We filmed part of Vallie Girls at Sugar Run, a bar in the basement of my building. When they were first setting up the space, I would talk to them and build a relationship because I saw ahead. I thought, this would be a dope spot for a music video in the future. Before they were even building it, that's where I'd go down to the basement and smoke late at night.
Me and Klue met because I started working at Rainbow. I told him I made music, and the Scared of Death video hadn't come out yet, but I had just shot it. So I showed him that video and he was impressed. He started mentoring me, we started working together, and he's been a really strong guidance for me in that way.
Klue had set up a couple things between Sugar Run and Rainbow, so both of us started building that relationship. We first did a photo shoot there last year.
For the Scared of Death video, it was just me and the guy with a camera. We filmed at the Hasty Market on Victoria.
I'd go to the Hasty Market downtown every day to grab shawarma or snacks or some shit. I told them, "Yo, I'm an upcoming artist, would I be able to shoot a video?"
I asked about the one downtown, but they told me that it would probably work better if I filmed at the one on Victoria and Belmont, because after 7pm they're just dead.
Me and Tomb [Tom Buchanan, who produces many of Dom Vallie's songs] met playing hockey in grade seven. He was making beats back then, more on the EDM side of shit. We played houseleague hockey together. Both of us stopped playing after that year, and we started linking up. I started making my own beats and stuff this one summer, and writing to them, but I was focusing more on the writing part of it and he was more focused on making beats. We made our first song, Rolling, in his apartment. The next day we went out and shot a music video for it. It was probably the fourth song I'd ever made, our first song together, and ever since then he's produced everything for me.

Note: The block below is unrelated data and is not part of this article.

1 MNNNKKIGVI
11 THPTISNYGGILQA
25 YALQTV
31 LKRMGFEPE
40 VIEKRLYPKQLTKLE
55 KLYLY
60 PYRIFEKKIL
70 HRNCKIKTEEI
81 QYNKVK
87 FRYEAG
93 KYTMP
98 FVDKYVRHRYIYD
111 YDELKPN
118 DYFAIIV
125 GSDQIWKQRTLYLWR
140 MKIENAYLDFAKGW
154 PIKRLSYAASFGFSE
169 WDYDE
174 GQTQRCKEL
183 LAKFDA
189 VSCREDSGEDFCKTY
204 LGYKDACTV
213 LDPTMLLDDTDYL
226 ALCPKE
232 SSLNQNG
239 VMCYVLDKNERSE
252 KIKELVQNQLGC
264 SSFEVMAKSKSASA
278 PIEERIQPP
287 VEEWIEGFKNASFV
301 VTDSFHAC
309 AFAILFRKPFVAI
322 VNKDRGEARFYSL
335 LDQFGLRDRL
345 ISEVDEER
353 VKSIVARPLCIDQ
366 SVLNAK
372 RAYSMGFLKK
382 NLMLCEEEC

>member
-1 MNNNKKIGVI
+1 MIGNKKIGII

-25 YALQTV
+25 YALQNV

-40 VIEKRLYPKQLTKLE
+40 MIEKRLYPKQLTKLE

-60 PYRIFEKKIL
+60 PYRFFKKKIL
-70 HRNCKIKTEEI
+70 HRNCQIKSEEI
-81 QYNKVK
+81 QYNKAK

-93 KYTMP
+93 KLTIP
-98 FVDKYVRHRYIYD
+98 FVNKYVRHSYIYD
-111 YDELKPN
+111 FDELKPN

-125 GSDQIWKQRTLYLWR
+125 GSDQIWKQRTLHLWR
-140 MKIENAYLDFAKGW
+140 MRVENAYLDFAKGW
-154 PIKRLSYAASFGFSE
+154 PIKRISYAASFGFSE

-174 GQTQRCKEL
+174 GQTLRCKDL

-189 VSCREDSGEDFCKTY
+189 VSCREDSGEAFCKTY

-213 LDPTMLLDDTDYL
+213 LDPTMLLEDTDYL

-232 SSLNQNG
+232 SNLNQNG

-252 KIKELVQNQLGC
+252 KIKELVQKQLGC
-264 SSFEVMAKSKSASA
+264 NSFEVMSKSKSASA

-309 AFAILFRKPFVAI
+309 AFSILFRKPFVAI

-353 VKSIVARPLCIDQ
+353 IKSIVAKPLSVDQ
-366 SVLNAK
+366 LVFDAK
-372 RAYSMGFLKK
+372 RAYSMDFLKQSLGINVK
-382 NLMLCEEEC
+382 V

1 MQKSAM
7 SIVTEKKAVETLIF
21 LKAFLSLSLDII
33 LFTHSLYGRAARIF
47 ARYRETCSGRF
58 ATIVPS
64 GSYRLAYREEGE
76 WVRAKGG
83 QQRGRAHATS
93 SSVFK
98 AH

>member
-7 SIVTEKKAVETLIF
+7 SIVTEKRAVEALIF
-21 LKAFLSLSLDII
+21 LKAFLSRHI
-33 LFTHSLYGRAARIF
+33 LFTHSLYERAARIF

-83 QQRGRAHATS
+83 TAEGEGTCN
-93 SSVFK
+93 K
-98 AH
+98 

The next song that I make, I don't want it to sound anything like the last one I dropped. I still want it to be a banger, I want it to be a hit. So I try to experiment with as many different beats as I can. When I reach out to new producers and they're like, "Oh, what kind of stuff do you want? I like this song by you." I was like, yeah, send me something completely different.
I try to switch it up as much as I possibly can. To me, that's what music is all about. You could stick to one style, but you're confining yourself to one space when you have the possibility of endless sounds. You could make music forever if you really wanted.
For the longest time I couldn't write to Tweaking. I couldn't find a flow to it. It just wouldn't come to me. But I was like, this is the hardest beat I've ever heard. I need to save it.
One day I was pissed off enough that it just flowed out of me. My friend struggles with addiction. And I've noticed, living downtown, that they don't really do too much for people with addictions, other than just throw them in a shelter for the night and kick them out in the morning. So it was around that time my friend had overdosed, and I was just pissed off at the world, pissed off at the government. And that's when I made Tweaking.